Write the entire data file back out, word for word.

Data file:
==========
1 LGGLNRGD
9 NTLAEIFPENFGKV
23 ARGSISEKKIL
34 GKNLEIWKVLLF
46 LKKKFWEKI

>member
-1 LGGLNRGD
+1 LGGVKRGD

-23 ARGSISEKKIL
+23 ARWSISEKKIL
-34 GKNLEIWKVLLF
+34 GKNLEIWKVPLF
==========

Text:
1 LGGLNRGD
9 NTLAEIFPENFGKV
23 ARGSISEKKIL
34 GKNLEIWKVLLF
46 LKKKFWEKI

>member
-1 LGGLNRGD
+1 LGGVKRGD

-23 ARGSISEKKIL
+23 ARWSISEKKIL
-34 GKNLEIWKVLLF
+34 GKNLEIWKVPLF